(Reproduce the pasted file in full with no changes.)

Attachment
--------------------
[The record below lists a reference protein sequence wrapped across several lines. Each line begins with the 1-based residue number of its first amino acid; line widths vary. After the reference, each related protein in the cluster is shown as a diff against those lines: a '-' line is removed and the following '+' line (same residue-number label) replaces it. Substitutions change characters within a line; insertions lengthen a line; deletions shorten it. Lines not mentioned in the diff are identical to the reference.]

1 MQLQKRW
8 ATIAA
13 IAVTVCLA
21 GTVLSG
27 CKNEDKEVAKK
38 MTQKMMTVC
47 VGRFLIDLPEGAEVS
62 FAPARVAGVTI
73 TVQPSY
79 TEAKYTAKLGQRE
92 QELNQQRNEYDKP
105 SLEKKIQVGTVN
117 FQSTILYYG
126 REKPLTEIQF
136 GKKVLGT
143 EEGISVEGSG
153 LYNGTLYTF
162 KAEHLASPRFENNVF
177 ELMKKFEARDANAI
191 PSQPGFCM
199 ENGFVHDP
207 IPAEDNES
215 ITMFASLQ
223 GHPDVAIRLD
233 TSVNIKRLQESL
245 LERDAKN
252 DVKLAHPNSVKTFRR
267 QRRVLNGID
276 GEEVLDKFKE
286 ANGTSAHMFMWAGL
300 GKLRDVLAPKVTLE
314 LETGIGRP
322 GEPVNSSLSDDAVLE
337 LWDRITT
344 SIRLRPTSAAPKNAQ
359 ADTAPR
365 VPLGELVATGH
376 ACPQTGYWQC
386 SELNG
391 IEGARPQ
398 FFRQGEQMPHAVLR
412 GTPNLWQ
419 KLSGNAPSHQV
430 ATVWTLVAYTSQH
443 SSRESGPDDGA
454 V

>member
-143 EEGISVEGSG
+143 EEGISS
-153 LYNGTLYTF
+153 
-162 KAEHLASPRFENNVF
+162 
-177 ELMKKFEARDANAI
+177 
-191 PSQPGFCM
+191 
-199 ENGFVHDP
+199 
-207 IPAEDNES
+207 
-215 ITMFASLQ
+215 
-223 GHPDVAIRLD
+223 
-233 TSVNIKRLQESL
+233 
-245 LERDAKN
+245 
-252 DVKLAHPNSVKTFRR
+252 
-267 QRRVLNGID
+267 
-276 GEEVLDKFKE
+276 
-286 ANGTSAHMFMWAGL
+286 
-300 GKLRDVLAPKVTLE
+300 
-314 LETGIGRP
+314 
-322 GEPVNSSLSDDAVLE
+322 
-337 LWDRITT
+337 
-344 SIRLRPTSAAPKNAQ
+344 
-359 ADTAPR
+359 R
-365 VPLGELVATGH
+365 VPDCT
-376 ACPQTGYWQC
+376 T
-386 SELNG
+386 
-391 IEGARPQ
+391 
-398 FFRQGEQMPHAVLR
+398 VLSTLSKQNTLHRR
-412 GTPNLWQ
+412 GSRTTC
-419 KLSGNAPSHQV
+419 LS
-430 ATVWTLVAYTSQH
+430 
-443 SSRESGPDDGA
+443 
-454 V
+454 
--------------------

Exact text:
[The record below lists a reference protein sequence wrapped across several lines. Each line begins with the 1-based residue number of its first amino acid; line widths vary. After the reference, each related protein in the cluster is shown as a diff against those lines: a '-' line is removed and the following '+' line (same residue-number label) replaces it. Substitutions change characters within a line; insertions lengthen a line; deletions shorten it. Lines not mentioned in the diff are identical to the reference.]

1 MQLQKRW
8 ATIAA
13 IAVTVCLA
21 GTVLSG
27 CKNEDKEVAKK
38 MTQKMMTVC
47 VGRFLIDLPEGAEVS
62 FAPARVAGVTI
73 TVQPSY
79 TEAKYTAKLGQRE
92 QELNQQRNEYDKP
105 SLEKKIQVGTVN
117 FQSTILYYG
126 REKPLTEIQF
136 GKKVLGT
143 EEGISVEGSG
153 LYNGTLYTF
162 KAEHLASPRFENNVF
177 ELMKKFEARDANAI
191 PSQPGFCM
199 ENGFVHDP
207 IPAEDNES
215 ITMFASLQ
223 GHPDVAIRLD
233 TSVNIKRLQESL
245 LERDAKN
252 DVKLAHPNSVKTFRR
267 QRRVLNGID
276 GEEVLDKFKE
286 ANGTSAHMFMWAGL
300 GKLRDVLAPKVTLE
314 LETGIGRP
322 GEPVNSSLSDDAVLE
337 LWDRITT
344 SIRLRPTSAAPKNAQ
359 ADTAPR
365 VPLGELVATGH
376 ACPQTGYWQC
386 SELNG
391 IEGARPQ
398 FFRQGEQMPHAVLR
412 GTPNLWQ
419 KLSGNAPSHQV
430 ATVWTLVAYTSQH
443 SSRESGPDDGA
454 V

>member
-143 EEGISVEGSG
+143 EEGISS
-153 LYNGTLYTF
+153 
-162 KAEHLASPRFENNVF
+162 
-177 ELMKKFEARDANAI
+177 
-191 PSQPGFCM
+191 
-199 ENGFVHDP
+199 
-207 IPAEDNES
+207 
-215 ITMFASLQ
+215 
-223 GHPDVAIRLD
+223 
-233 TSVNIKRLQESL
+233 
-245 LERDAKN
+245 
-252 DVKLAHPNSVKTFRR
+252 
-267 QRRVLNGID
+267 
-276 GEEVLDKFKE
+276 
-286 ANGTSAHMFMWAGL
+286 
-300 GKLRDVLAPKVTLE
+300 
-314 LETGIGRP
+314 
-322 GEPVNSSLSDDAVLE
+322 
-337 LWDRITT
+337 
-344 SIRLRPTSAAPKNAQ
+344 
-359 ADTAPR
+359 R
-365 VPLGELVATGH
+365 VPDCT
-376 ACPQTGYWQC
+376 T
-386 SELNG
+386 
-391 IEGARPQ
+391 
-398 FFRQGEQMPHAVLR
+398 VLSTLSKQNTLHRR
-412 GTPNLWQ
+412 GSRTTC
-419 KLSGNAPSHQV
+419 LS
-430 ATVWTLVAYTSQH
+430 
-443 SSRESGPDDGA
+443 
-454 V
+454 